Comillas (Cantabria), Spain August 2021

Comillas is a small town on the coast which has been hailed as one of the most beautiful towns in Cantabria. We decided to stop there for a couple of days.

The town is split into two quite distinct parts being, (a) the old town and (b) the port & beaches (and the area immediately overlooking the beaches). I decided to start with the port and leave the old town for the next day (but, if you wanted to, the place is small enough to do both in the one day).

We were parked at one end of the large golden sandy beach of Playa de Comillas and within twenty minutes or so I had walked the length of this beach to the small fishing port at the other end. There are a few cafe bars on the beach but they were all plastic chairs and tables and very busy and so I sought out a small quiet more traditional bar at the back of the port with picture postcard views out to sea and back over the harbour and beach. I don’t know the name of the bar but it was a great place to take a cold beer and watch the world do it’s thing.

After a beer I set off to find a suitable restaurant for the evening (that was easy – there are two or three with outside seating alongside the harbour) and then I continued up behind the town to a very imposing building on La Cardosa Hill which I subsequently learned is the Old Pontificial University of Comillas. This university was commissioned by the first Marques De Comillas (more about him later) with a view to training and educating young priests from poor families.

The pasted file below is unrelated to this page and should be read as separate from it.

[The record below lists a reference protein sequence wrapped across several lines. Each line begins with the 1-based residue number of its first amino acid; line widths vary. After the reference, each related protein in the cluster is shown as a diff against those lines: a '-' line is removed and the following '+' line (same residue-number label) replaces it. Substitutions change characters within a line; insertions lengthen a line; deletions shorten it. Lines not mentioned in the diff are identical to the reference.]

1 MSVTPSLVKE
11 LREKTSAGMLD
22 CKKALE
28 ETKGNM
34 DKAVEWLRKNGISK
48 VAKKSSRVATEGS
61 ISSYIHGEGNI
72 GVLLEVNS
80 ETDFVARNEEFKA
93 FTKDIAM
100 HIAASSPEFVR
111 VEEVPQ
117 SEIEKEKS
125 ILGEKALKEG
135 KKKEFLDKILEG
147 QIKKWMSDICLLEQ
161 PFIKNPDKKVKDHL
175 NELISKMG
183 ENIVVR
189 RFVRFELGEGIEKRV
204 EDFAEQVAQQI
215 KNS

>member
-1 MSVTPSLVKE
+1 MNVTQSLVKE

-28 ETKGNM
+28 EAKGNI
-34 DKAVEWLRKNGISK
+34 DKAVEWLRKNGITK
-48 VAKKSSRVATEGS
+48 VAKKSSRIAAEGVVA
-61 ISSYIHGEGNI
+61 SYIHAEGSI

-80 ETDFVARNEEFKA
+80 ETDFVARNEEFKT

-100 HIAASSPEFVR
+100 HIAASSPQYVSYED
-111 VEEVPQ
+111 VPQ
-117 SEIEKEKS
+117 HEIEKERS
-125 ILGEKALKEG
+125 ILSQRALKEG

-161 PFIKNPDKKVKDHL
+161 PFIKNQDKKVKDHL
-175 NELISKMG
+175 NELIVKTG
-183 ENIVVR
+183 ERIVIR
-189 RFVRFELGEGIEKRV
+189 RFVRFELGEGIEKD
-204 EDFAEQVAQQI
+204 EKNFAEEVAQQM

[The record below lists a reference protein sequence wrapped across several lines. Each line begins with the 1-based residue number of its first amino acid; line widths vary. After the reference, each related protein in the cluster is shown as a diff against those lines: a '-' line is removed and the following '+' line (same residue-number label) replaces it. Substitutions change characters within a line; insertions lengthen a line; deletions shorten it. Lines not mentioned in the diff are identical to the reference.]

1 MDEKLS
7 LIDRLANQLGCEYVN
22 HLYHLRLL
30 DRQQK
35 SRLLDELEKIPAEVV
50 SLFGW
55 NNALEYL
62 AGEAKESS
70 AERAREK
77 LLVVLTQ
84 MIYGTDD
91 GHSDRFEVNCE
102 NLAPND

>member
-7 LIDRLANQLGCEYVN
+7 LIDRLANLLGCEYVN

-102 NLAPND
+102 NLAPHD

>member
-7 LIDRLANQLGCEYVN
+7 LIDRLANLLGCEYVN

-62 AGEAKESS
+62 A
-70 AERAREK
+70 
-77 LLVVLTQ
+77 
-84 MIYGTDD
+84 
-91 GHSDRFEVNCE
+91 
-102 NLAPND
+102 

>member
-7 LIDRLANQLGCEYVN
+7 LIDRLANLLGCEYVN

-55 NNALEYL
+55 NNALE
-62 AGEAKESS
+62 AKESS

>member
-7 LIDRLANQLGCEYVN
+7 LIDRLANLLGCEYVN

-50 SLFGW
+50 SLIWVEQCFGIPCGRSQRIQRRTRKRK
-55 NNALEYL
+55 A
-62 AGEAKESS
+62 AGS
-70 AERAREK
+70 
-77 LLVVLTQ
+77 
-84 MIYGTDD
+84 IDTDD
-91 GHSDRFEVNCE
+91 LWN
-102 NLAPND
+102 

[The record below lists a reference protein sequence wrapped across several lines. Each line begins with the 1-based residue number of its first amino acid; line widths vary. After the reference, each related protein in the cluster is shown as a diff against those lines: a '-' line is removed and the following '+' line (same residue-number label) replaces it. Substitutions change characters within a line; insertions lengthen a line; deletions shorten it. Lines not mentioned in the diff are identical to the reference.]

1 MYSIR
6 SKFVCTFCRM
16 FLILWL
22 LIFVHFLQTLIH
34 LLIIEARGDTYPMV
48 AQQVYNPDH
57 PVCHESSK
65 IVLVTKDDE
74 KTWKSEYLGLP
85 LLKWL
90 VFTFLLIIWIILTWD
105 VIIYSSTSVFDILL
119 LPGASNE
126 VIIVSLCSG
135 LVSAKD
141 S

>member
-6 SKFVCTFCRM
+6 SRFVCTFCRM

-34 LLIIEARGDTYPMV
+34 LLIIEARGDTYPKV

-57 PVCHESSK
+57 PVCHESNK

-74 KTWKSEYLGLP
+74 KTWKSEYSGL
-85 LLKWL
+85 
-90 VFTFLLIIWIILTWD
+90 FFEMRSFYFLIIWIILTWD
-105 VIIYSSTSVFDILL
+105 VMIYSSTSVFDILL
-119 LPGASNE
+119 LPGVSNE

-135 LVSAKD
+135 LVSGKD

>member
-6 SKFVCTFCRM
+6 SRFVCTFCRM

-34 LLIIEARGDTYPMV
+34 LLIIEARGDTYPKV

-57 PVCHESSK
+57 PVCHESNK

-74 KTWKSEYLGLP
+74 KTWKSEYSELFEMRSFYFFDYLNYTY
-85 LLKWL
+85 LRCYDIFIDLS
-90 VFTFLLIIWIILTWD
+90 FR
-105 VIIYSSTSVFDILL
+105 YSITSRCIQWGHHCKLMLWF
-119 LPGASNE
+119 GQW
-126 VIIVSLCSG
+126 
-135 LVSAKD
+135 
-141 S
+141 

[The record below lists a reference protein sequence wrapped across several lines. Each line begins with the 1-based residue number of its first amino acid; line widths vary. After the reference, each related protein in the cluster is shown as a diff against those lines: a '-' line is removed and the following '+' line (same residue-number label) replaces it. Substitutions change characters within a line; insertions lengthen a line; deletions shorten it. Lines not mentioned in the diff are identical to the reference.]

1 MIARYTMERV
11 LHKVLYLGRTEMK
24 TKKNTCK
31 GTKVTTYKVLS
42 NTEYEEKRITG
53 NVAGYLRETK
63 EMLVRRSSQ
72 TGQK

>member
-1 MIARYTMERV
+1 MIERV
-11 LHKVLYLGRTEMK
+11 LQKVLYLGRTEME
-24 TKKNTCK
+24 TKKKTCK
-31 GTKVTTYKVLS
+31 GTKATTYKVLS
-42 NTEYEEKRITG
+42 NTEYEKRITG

I didn’t dwell at the university but made my way back down to a couple of other interesting features which overlook the beaches and which I had seen on my way up the La Cardosa. The first of these features was the Gothic looking San Cristobal Cemetery which is built on the ruins of an old 15th century church. I don’t make a habit of wandering around cemeteries but some are worth a visit and this one certainly is. It’s a small but quite spectacular cemetery, almost entirely enclosed within the ruined walls of the old church and accessed through large, forbidding wrought iron gates. There’s a huge marble statue of what I think is supposed to be a Guardian Angel perched on one corner of the ruin but it looks really eerie and could pass as an Angel of Death. Not sure I would want to be in that cemetery on my own at night.

The second of the sites on the grassy hills overlooking the beach is the Monument to the Marques de Commilas. The Marques was born Antonio Lopez y Lopez in 1817 in Comillas. He was of humble origin with limited prospects and at the age of 14 he emigrated to Cuba. When he returned some years later it was as one of the richest men in all of Spain. It is thought he made his fortune in the slave trade but, whatever, he used some of that fortune to support King Alfonso XII’s ventures in Cuba and in return was appointed Marques de Comillas.